DETROIT — Even as Ford Motor Co. faces litigation over its electric-vehicle certification program for dealers, roughly two-thirds of its U.S. retail network has bought in to the plans, and some are finding that costs could be lower than advertised.
Ford CEO Jim Farley, speaking last week at the Automotive News Congress here, said 1,920 dealers had agreed to follow the rigorous new sales standards and invest heavily in EV chargers and training. He said 1,659 dealers chose the Certified Elite track, which requires investing as much as $1.2 million, while 261 chose the Certified status, which requires up to a $500,000 investment but caps their EV sales at 25 a year.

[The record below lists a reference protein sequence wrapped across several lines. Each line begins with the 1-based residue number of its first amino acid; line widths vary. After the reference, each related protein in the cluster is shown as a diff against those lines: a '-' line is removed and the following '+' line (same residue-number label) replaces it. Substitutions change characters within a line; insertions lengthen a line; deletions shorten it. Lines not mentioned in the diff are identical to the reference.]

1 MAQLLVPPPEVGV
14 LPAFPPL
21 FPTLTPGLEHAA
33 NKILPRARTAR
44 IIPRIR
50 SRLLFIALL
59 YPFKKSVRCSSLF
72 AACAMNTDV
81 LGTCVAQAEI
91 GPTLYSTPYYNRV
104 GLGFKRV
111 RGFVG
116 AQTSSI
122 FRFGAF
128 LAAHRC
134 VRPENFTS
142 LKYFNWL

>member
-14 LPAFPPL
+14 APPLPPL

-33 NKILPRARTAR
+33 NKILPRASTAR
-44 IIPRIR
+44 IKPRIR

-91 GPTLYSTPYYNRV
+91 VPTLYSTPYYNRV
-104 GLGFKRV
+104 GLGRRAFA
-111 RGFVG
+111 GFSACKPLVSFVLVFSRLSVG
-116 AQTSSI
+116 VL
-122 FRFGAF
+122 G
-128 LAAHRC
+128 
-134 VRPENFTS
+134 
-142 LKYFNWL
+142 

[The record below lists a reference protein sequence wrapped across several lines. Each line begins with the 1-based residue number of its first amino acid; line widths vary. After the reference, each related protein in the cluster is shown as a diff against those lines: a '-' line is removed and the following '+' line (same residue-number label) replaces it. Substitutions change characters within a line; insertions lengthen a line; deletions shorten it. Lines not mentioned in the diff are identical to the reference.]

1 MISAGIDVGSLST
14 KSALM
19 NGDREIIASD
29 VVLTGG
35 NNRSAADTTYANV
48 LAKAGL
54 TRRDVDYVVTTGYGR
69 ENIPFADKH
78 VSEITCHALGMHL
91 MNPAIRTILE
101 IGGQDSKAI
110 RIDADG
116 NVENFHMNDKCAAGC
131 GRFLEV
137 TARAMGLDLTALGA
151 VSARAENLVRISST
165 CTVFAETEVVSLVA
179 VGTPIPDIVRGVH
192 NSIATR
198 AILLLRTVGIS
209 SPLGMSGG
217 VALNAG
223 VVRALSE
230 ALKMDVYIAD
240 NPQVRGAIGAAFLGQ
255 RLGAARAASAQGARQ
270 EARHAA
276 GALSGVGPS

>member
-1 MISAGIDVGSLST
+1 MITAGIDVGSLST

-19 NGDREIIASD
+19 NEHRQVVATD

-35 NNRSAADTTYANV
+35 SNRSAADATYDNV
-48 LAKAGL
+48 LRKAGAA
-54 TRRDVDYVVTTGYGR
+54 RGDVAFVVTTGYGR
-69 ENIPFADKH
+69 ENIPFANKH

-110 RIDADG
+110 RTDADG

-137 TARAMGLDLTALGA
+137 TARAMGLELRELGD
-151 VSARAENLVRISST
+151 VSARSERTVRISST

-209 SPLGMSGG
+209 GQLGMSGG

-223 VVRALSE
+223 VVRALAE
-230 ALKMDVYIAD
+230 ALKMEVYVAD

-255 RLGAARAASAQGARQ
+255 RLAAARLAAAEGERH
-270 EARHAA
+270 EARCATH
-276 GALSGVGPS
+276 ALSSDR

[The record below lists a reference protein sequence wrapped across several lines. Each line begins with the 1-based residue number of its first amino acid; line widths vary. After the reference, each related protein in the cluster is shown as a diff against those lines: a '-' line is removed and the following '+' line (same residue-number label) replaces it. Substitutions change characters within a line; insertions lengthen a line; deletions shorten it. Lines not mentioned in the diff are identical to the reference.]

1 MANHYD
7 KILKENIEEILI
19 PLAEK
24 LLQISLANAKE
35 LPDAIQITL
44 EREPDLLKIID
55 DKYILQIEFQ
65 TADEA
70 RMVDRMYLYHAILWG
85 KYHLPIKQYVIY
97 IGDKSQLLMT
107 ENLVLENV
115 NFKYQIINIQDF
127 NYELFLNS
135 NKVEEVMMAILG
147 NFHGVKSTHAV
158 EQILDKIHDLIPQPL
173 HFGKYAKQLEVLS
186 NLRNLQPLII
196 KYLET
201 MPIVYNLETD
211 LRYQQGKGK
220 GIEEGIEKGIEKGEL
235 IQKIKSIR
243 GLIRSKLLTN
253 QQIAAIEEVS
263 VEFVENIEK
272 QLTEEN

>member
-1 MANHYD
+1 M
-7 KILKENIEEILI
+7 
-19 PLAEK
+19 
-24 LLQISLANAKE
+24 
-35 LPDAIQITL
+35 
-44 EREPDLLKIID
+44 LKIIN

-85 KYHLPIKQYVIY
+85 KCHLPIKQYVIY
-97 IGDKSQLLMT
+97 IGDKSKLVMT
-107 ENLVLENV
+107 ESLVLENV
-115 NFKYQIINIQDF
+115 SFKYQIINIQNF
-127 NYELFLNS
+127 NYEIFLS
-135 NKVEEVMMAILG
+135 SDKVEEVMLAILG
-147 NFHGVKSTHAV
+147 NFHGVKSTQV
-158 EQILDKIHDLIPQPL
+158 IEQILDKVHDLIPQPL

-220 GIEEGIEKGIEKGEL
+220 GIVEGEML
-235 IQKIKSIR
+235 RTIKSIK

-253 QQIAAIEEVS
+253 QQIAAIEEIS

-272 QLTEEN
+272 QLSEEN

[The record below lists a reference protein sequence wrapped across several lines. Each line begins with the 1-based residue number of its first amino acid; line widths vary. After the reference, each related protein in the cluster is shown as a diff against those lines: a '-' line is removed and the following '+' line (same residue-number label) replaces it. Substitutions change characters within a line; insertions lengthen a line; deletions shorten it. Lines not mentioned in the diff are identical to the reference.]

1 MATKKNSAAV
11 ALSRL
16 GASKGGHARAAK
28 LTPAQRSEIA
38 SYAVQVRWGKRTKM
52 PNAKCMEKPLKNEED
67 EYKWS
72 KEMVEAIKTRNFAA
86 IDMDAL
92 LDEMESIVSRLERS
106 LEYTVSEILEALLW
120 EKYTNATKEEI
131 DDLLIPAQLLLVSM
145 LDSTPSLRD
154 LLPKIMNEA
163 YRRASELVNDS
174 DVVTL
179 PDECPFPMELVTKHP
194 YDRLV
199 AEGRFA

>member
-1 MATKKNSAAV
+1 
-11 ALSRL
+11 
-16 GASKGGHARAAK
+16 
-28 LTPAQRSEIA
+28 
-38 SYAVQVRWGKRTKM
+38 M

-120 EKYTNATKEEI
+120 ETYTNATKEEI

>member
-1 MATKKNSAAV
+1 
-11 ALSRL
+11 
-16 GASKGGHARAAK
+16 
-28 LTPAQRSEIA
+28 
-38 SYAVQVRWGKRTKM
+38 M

The automaker, which has about 3,000 dealers in the U.S., views the upgrades as critical to challenging Tesla's leadership in EV sales. Ford is the nation's second-largest EV brand this year, according to Experian registration data.